There are various sources for bat species range maps including IUCN, NatureServe, U.S. Fish and Wildlife Service ECOS, and the National Atlas of the United States.
Rafinesque's Big-eared Bat
Rafinesque’s big-eared bats are easily identifiable throughout the southeastern U.S. by their extremely large ears and short snout with prominent lumps that flank the nostrils. The species' dorsal fur ranges from gray to reddish-brown, and its bicolored ventral fur has a dark base with pale or white tips that distinguish it from the closely-related Townsend's big-eared bat. This species is uncommon throughout most of its range, which spans across the southeastern U.S. and north into Illinois, Indiana, and Ohio. It is primarily found in mature forests, especially cypress/tupelo-gum stands. Rafinesque’s big-eared bats roost in trees, caves, bridges, and occasionally buildings. Winter habits of the species vary: individuals in cooler parts of the range often hibernate, while those in warmer climates are active throughout the year. Rafinesque’s big-eared bats feed mostly on moths but will also eat other insects including crane flies and horseflies. Females produce a single pup per reproductive cycle. The oldest recorded Rafinesque’s big-eared bat is 10 years old. Rafinesque's big-eared bats are one of a handful of low-intensity echolocation species colloquially referred to as "whispering bats."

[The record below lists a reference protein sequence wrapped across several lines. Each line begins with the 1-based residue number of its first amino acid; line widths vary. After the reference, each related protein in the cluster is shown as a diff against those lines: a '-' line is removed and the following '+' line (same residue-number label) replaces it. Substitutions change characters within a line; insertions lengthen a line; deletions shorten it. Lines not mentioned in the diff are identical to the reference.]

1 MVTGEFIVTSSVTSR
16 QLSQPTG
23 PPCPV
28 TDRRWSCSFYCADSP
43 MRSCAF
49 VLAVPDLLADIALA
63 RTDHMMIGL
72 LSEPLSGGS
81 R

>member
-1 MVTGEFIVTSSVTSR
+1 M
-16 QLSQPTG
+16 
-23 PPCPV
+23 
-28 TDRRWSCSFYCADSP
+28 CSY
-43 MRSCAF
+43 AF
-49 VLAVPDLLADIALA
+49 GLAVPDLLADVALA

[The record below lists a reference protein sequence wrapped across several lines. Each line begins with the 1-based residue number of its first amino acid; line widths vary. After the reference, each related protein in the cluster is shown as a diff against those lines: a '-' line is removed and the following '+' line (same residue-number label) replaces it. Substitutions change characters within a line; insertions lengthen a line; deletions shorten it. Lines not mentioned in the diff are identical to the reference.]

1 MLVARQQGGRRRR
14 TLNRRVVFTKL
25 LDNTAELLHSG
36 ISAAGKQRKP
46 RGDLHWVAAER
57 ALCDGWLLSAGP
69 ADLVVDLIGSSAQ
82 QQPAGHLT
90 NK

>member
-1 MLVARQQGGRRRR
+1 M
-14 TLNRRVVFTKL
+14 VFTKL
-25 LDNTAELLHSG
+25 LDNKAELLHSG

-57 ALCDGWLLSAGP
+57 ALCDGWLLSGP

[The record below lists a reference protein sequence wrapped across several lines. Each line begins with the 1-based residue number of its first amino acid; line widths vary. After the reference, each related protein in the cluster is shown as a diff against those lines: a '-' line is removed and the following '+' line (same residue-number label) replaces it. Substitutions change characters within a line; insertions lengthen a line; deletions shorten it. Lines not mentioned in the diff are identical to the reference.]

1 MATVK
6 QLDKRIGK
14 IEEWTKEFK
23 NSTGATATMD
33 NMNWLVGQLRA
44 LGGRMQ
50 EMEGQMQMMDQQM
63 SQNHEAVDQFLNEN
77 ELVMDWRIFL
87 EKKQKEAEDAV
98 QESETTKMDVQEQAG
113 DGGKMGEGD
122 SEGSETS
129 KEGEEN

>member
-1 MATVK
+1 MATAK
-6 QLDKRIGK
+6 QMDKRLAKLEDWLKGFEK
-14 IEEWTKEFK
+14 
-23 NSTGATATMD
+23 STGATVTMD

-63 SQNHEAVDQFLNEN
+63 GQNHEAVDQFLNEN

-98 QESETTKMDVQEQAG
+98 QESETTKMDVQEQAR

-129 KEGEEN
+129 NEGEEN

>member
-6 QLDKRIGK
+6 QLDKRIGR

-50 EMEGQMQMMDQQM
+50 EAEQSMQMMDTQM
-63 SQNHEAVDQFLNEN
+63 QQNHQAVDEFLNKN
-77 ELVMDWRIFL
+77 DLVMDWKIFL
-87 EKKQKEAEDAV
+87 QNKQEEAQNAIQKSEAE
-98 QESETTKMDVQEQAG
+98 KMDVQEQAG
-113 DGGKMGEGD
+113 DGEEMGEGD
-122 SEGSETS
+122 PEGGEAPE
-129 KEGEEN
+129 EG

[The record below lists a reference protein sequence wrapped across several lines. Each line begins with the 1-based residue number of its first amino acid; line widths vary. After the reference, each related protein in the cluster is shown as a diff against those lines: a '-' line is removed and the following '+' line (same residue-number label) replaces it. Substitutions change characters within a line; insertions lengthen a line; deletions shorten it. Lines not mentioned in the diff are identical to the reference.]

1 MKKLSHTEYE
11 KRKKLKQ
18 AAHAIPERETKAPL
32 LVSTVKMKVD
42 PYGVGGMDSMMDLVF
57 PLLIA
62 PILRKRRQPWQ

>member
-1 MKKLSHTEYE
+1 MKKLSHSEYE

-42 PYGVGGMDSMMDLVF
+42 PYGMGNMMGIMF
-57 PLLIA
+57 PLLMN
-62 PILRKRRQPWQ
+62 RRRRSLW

Information used to populate this page was obtained from the following sources:
United States Fish and Wildlife Service Environmental Conservation Online System
Bat Conservation International Bat Profiles
National Atlas of the United States. (2011). North American Bat Ranges, 1830-2008. National Atlas of the United States. Available at: http://purl.stanford.edu/pz329xp4277.
Taylor, M. 2019. Bats: an illustrated guide to all species. Washington, DC: Smithsonian Books.